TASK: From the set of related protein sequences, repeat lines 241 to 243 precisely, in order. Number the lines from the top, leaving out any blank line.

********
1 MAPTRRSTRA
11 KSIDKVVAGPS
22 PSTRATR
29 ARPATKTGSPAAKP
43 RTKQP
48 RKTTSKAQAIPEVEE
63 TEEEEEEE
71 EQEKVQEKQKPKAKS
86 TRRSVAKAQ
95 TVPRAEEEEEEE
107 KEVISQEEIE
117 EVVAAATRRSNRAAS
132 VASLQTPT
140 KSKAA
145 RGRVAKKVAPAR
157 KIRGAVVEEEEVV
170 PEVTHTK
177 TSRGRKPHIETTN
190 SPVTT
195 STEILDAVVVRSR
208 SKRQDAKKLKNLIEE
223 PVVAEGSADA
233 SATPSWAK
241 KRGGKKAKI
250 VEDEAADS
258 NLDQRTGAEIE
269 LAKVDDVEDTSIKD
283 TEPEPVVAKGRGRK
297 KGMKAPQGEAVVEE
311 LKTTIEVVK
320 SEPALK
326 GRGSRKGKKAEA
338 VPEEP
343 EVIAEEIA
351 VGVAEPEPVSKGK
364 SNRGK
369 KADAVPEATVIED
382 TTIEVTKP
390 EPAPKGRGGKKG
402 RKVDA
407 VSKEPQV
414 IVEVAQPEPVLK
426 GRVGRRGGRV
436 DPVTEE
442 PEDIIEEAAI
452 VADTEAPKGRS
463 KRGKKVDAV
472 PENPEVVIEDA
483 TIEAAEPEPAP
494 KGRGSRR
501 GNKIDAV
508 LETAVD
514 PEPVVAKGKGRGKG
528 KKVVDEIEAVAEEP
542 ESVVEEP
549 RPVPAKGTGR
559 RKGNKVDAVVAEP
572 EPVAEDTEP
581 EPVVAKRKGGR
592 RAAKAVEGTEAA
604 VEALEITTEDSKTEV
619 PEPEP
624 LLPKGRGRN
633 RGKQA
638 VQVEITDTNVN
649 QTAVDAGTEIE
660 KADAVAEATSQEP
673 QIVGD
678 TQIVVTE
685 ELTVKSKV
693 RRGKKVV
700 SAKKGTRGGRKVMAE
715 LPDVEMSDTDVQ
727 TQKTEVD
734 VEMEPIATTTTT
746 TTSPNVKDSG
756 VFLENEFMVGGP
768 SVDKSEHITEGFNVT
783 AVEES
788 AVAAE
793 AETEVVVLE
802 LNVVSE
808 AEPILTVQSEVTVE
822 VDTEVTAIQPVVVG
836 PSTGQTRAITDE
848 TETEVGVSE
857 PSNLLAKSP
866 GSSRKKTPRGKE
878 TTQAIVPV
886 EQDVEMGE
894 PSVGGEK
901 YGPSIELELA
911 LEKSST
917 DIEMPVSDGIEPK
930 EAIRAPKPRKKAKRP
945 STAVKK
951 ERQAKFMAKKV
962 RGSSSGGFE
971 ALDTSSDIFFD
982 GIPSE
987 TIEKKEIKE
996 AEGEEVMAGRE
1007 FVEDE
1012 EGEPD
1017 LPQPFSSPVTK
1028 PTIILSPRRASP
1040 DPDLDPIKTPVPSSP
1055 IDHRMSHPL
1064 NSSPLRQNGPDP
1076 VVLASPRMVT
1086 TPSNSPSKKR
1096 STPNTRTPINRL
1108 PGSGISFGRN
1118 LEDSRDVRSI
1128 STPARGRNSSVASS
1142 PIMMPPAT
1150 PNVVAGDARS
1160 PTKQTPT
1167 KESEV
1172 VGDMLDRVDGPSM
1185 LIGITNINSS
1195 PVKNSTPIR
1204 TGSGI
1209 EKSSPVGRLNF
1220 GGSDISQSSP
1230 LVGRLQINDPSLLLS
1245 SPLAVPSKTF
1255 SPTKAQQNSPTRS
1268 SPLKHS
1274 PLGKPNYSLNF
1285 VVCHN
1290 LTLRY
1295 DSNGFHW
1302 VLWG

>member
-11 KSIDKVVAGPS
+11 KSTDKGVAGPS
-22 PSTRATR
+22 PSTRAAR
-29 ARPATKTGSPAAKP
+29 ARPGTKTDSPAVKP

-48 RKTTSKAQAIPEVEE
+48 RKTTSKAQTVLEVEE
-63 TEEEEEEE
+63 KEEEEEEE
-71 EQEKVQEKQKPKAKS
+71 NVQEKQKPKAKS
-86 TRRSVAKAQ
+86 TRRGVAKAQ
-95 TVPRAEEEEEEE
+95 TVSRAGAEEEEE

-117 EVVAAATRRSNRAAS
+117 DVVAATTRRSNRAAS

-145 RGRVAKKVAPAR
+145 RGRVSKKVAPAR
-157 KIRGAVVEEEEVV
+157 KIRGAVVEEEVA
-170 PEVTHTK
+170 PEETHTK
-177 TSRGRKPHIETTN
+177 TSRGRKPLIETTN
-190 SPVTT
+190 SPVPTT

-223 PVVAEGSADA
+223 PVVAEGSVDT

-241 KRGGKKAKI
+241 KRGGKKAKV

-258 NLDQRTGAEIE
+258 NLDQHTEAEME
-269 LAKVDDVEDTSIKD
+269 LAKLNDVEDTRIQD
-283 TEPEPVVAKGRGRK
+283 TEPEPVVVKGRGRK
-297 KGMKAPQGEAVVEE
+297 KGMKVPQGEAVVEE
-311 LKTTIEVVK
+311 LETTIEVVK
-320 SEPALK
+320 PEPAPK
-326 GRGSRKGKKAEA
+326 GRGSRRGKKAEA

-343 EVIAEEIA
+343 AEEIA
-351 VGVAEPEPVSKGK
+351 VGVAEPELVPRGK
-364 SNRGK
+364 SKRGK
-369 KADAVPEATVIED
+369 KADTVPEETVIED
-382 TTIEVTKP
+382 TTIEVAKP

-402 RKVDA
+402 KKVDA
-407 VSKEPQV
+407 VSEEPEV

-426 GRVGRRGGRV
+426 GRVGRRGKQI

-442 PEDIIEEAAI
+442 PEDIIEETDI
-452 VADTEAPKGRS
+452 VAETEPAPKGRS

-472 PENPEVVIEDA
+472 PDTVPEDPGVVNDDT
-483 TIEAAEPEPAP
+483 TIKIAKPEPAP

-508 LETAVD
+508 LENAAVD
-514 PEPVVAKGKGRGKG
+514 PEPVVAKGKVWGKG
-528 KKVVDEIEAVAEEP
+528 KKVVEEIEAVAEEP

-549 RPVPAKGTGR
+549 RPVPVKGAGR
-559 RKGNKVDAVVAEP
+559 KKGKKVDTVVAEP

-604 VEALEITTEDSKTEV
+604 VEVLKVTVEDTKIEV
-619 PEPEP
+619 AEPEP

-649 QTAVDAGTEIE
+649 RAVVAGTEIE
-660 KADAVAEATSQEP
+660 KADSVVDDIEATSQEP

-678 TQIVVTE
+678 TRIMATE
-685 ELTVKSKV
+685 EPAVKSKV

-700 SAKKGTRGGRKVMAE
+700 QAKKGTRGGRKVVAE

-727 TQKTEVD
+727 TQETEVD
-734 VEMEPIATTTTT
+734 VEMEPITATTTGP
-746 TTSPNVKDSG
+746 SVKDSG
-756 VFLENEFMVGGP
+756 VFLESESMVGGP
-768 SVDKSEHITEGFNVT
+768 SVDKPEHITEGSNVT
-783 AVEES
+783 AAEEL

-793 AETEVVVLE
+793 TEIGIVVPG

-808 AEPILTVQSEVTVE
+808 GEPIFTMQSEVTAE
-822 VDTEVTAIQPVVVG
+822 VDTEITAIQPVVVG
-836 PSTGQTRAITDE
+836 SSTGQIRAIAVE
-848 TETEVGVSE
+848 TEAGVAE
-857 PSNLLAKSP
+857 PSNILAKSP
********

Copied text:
+783 AAEEL

-793 AETEVVVLE
+793 TEIGIVVPG